I am building a theme in which I have a post type, which will have an archive in a grid layout. You're probably thinking, "Just use the CPT archive!" Well, there are some cons to that method that I'd like to avoid, which I've detailed below.

This archive page needs to be as easy-to-use for the end user as possible, and ideally highly configurable. I am considering these three different ways to provide a CPT archive, and I am wondering which method will be the easiest to use for the person setting up the theme.

I have the following criteria:

  • The user needs to be able to add their own WYSIWYG content (text, images, etc.) above the post type archive, without editing template files and writing HTML manually.
  • Adding content below the archive would be a plus, although not necessarily a hard requirement.
  • The user needs to be able to easily add the post type archive page to their nav menu, and have it display the as the selected menu item when viewing the archive.
  • The user needs to be able to easily change several archive grid display settings.

I am wondering which method is best, given my requirements, but also whether I have overlooked any pros or cons to any of these methods that I should consider. Remember, I am trying to make this as easy for the user as possible.

1) Built-in CPT archive


  • Most "WordPress-y" way to do it
  • Page is created automatically by WordPress if the has_archive parameter is true in the post type registration
  • I can easily retrieve the URL of the CPT archive for use elsewhere on the site.


  • The only way to add text above or below the archive without manually editing the template file, would be to add a textarea in the customizer or theme options panel. This is a negative because it would most likely not be the full WordPress WYSIWYG editor experience, for instance the media library could not be browsed when inserting images.
  • Does not appear in the nav menus, needs to be added as a custom link. My users will likely not be able to figure that out on their own.
  • Does not trigger the "current menu item" css class in the menus when the CPT archive page is viewed on the frontend.
  • The user cannot change the page title (unless a facility for doing so is provided in the theme options).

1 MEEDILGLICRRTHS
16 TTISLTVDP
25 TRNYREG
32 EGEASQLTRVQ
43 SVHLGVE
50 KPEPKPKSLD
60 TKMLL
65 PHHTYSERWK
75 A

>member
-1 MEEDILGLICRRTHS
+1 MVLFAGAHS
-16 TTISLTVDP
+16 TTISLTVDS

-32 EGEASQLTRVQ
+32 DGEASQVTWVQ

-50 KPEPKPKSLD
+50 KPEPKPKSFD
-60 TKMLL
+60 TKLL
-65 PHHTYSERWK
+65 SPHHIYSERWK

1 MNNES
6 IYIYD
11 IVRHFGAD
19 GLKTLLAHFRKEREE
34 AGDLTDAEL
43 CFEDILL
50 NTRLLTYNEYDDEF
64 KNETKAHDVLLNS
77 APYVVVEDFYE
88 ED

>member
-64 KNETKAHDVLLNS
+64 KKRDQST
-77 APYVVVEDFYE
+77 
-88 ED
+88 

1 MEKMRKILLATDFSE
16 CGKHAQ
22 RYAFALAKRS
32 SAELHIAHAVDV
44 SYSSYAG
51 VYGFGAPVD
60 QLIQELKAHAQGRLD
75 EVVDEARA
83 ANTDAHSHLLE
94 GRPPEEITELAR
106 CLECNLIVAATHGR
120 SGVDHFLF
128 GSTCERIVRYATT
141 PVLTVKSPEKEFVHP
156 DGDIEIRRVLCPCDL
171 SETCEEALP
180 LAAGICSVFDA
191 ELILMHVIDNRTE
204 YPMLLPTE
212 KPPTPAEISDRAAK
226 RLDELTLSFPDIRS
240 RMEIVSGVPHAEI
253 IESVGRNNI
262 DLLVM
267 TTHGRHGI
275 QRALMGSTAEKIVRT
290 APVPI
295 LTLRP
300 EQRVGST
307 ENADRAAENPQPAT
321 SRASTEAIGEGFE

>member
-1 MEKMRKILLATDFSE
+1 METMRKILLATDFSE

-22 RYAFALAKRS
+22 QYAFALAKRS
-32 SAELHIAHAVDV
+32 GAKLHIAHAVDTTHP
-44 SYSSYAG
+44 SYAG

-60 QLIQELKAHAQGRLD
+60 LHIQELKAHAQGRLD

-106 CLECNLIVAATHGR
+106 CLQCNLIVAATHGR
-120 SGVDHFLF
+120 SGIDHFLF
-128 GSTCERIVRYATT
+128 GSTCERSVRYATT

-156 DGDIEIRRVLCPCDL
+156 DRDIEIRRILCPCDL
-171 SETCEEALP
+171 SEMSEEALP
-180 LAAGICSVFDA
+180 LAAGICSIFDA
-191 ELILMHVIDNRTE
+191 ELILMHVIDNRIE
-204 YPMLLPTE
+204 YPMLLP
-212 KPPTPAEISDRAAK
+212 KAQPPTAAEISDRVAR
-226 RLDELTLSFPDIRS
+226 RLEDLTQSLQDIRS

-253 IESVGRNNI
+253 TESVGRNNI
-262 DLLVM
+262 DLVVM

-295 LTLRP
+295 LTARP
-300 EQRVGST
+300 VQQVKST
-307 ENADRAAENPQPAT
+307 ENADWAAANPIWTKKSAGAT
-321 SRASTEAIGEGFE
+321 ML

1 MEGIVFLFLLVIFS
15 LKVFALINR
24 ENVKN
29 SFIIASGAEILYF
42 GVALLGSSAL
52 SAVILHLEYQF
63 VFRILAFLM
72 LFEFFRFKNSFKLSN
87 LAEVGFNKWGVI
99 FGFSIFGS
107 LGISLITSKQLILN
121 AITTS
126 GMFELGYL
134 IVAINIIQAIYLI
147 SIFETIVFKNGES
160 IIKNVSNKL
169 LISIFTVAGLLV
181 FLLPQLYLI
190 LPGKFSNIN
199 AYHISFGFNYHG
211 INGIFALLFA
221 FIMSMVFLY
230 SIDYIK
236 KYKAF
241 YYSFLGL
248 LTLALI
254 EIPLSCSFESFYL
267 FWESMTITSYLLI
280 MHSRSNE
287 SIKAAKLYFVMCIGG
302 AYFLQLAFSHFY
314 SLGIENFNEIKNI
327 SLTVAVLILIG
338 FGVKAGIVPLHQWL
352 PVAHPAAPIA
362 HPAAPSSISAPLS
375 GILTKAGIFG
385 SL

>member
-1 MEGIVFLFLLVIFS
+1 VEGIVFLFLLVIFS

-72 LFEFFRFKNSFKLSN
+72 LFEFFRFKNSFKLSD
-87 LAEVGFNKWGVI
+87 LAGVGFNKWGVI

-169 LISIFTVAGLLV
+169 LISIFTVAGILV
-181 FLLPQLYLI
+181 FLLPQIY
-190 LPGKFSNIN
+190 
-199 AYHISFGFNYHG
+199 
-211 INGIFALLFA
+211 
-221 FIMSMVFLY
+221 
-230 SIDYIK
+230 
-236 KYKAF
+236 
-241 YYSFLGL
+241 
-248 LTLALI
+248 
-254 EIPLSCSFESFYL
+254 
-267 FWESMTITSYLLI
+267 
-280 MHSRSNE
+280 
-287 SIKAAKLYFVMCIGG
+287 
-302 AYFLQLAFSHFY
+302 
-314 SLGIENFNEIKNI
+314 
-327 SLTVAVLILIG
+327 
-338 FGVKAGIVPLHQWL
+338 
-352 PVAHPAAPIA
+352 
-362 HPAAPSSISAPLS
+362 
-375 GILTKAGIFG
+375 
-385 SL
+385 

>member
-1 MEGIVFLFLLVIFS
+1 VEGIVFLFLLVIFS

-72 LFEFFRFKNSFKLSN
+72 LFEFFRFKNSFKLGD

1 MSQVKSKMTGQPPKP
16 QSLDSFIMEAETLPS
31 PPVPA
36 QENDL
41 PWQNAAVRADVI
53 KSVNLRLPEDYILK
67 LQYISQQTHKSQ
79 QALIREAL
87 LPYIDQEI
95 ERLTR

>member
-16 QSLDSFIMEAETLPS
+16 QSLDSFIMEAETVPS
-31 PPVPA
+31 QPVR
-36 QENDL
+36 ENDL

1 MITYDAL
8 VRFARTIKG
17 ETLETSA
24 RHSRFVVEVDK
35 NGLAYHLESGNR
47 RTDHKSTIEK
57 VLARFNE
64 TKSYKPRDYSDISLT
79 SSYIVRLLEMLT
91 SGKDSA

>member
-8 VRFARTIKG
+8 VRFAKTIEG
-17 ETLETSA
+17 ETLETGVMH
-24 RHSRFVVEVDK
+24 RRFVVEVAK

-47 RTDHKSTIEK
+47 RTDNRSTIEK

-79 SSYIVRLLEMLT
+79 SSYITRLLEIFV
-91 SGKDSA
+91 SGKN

• The user cannot set a featured image for the page.
  • The user cannot change the URL of the archive page.

2) Page Template


  • User can use the page content WYSIWYG editor to create their page content.
  • Archive settings can be changed in a meta box
  • Easy to add to the menu


  • Not the most "WordPress-y" way to do this
  • Requires an extra step for the user to select the page template
  • No place to edit WYSIWYG content for below the archive
  • I cannot automatically retrieve the URL of the archive page elsewhere on the site.

3) Archive Shortcode


  • Can add WYSIWYG content both above and below the archive grid
  • Can specify archive settings via shortcode parameters


  • The least "WordPress-y" way to do this
  • Using shortcodes and shortcode parameters are not as easy to use as point-and-click settings in a meta box.
  • I cannot automatically retrieve the URL of the archive page elsewhere on the site.

Any advice, or pros/cons that I've overlooked would be welcome.

  • This is a well structure question, but unfortunately off topic though on the reason that it is a) Too broad and b) Primarily opinion based. Aug 14, 2014 at 18:32
  • a) I've tried to keep the scope narrow by providing a list of requirements. b) I've tried to keep it fact-based, not opinion-based by providing a list of requirements and pros/cons based on facts, not opinions. Thanks though! Aug 14, 2014 at 18:35
  • All answers will be opinion based as these answers cannot be backed by facts. BTW, what works for me might not work for you Aug 14, 2014 at 18:48
  • Given that I provided a succinct list of requirements along with a clearly stated goal, I fail to see how all answers would always be only opinions. If people want to give only opinions, that may happen, but who's to say nobody will back up their response with facts? I totally what you're saying, that your requirements may be different than mine, but that's why I provided a clear goal and requirements, to give some context. :) BTW: I'm not trying to be rude or argumentive, I just dont see why this question cannot be answered with fact-based answers. I respect your rep. :) Aug 14, 2014 at 19:04